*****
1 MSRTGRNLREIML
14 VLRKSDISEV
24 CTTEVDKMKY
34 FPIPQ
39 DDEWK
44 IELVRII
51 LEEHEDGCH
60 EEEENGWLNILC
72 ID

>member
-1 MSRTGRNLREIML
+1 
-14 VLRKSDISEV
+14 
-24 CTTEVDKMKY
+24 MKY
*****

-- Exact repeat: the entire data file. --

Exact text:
1 MSRTGRNLREIML
14 VLRKSDISEV
24 CTTEVDKMKY
34 FPIPQ
39 DDEWK
44 IELVRII
51 LEEHEDGCH
60 EEEENGWLNILC
72 ID

>member
-1 MSRTGRNLREIML
+1 
-14 VLRKSDISEV
+14 
-24 CTTEVDKMKY
+24 MKY